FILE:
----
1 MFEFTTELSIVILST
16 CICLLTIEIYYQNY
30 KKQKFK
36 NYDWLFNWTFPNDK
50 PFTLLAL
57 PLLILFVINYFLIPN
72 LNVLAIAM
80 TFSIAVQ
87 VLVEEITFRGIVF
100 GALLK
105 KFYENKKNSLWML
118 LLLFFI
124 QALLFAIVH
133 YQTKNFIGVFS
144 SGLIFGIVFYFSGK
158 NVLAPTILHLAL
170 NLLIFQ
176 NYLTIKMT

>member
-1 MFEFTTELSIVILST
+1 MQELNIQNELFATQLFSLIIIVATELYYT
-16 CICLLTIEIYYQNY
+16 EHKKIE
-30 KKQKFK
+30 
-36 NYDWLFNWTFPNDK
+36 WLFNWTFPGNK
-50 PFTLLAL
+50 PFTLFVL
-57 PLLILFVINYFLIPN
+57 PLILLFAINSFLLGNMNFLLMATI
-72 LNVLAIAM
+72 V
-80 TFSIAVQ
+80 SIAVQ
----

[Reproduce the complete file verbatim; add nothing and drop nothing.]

1 MFEFTTELSIVILST
16 CICLLTIEIYYQNY
30 KKQKFK
36 NYDWLFNWTFPNDK
50 PFTLLAL
57 PLLILFVINYFLIPN
72 LNVLAIAM
80 TFSIAVQ
87 VLVEEITFRGIVF
100 GALLK
105 KFYENKKNSLWML
118 LLLFFI
124 QALLFAIVH
133 YQTKNFIGVFS
144 SGLIFGIVFYFSGK
158 NVLAPTILHLAL
170 NLLIFQ
176 NYLTIKMT

>member
-1 MFEFTTELSIVILST
+1 MQELNIQNELFATQLFSLIIIVATELYYT
-16 CICLLTIEIYYQNY
+16 EHKKIE
-30 KKQKFK
+30 
-36 NYDWLFNWTFPNDK
+36 WLFNWTFPGNK
-50 PFTLLAL
+50 PFTLFVL
-57 PLLILFVINYFLIPN
+57 PLILLFAINSFLLGNMNFLLMATI
-72 LNVLAIAM
+72 V
-80 TFSIAVQ
+80 SIAVQ